Read our blog announcement about Tufte joining here.

Is the page view dead?

There are two reasons that make it increasingly difficult for page-view to be a good metric to compare across sites. First is in-page ajaxy activity. For example, on SlideShare you can download powerpoint file, add slideshow as a favorite and comment without going to another page. The second reason is related to consumption of multimedia content such as video and slideshows. A user might watch a slideshow for a while without impacting page views in any manner.

What can replace the page view? Neilsen moved from page views to time on site as a core metric last July. Now they say that the impact has been greater for video sites than sites with a lot of ajax. A new web metrics startup Nuconomy measures things like number of comments, downloads etc. to track engagement.

At SlideShare, we are starting to use “No of clicks per visit” as a measure of engagement. I like it more than time per visit, since it gives an index of activity on the site. At the same time it takes the multimedia viewing and ajaxiness of the site into account.What do you think about “No of clicks per visit” as a metric?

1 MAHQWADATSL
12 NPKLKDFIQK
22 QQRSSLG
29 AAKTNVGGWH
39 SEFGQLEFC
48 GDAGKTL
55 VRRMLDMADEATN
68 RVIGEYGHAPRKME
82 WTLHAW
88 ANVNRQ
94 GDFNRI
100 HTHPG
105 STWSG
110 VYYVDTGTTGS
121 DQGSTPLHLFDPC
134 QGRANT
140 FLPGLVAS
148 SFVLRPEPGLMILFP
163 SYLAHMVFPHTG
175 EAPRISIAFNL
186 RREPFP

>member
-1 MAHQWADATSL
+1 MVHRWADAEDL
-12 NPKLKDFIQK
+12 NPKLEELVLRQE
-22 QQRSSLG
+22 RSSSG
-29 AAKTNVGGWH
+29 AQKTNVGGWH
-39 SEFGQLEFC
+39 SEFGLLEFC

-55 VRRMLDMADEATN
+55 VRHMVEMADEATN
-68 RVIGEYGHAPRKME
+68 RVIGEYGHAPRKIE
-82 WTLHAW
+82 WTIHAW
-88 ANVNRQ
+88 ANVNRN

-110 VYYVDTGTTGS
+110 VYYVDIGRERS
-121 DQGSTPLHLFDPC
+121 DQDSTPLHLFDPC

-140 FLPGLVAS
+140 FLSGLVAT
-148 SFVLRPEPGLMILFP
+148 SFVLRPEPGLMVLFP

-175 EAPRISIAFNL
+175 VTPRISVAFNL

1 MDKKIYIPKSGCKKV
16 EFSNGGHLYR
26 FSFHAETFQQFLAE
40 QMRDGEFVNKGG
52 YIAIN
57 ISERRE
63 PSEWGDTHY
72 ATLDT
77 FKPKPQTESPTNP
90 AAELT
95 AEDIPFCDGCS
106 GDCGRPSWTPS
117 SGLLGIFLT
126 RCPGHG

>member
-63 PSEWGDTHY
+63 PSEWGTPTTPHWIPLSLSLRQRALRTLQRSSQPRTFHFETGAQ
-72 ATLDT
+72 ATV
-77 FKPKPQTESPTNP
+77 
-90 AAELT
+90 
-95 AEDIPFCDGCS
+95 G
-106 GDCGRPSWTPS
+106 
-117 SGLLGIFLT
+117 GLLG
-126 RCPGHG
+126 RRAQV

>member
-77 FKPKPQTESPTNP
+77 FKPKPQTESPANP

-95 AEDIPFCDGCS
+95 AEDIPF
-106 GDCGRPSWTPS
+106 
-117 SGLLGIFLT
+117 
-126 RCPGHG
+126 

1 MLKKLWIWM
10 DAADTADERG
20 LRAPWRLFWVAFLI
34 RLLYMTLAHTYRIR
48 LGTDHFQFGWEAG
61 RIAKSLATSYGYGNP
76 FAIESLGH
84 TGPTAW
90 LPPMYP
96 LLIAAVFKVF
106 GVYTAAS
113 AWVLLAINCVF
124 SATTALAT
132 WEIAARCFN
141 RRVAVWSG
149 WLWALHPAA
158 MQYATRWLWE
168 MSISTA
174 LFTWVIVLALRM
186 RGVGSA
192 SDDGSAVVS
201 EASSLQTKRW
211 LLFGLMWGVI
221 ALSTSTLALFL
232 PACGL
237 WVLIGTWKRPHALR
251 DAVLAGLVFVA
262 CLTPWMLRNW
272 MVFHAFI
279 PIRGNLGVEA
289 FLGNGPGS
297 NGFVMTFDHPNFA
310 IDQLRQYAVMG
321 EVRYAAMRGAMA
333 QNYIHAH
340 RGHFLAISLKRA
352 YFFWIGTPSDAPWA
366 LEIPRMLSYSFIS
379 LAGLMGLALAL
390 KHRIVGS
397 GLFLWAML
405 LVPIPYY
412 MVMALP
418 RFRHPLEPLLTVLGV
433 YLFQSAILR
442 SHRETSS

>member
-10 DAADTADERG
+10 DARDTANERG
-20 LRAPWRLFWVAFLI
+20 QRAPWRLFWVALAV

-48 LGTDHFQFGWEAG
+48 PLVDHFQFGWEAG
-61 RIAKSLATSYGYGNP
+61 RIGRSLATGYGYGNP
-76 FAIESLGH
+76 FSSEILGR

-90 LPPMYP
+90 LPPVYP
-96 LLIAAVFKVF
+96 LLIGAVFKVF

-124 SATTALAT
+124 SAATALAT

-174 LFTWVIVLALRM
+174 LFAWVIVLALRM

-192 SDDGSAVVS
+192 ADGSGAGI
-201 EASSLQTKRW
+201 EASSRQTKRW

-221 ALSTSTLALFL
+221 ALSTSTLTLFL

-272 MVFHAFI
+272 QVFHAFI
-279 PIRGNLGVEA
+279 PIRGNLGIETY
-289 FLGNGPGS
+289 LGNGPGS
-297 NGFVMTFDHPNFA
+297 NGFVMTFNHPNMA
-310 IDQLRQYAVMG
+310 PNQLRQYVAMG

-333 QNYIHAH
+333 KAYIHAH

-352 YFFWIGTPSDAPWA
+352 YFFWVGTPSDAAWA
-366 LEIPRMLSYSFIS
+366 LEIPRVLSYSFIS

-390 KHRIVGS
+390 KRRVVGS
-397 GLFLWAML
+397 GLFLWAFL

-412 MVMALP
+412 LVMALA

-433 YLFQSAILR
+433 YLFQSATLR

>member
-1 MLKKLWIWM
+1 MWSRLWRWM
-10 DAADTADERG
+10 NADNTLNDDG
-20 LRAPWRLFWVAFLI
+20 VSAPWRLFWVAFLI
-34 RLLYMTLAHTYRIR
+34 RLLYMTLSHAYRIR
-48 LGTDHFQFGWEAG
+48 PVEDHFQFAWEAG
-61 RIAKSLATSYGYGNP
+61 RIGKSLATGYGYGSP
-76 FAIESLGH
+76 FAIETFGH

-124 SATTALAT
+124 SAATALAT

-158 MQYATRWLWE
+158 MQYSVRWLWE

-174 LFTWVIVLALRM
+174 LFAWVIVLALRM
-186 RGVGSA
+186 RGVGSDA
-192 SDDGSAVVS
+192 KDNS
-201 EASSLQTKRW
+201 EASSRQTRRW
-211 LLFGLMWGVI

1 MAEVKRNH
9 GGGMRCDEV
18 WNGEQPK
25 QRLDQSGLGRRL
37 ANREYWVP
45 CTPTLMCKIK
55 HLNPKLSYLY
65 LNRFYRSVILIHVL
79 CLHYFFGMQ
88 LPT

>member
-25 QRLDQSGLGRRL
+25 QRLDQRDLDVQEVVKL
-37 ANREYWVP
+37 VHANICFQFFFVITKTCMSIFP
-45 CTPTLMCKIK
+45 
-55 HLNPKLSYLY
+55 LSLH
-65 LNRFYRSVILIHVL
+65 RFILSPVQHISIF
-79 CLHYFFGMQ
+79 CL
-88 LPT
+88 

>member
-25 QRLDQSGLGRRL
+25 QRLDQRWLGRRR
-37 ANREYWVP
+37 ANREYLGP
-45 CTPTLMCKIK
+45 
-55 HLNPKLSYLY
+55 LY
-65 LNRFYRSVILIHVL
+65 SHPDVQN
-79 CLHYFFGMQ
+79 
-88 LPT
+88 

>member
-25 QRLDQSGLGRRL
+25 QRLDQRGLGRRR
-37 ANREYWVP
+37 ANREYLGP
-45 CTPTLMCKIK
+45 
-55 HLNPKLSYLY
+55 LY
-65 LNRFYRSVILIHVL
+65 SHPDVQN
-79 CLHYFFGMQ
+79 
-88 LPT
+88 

Google Docs vs. Microsoft Office: there we go again

ReadWriteWeb wrote an article yesterday about why Google Docs is a threat for Microsoft Office. Someone called Karim posted a long rebuttal which is its own post now. Makes for some interesting reading. The discussion in the comments breaks into the typical anti MS or anti Google camp.

In my own experience, Google docs is useful for different reasons than MS Office. Yesterday, I created a Google spreadsheet to track a weekly column on Slide Design that we are planning for the SlideShare blog. I want to share the information with the rest of my team, the spreadsheet is not heavy (it has very little data), I don’t need any fancy formatting. Google Docs was perfect for that.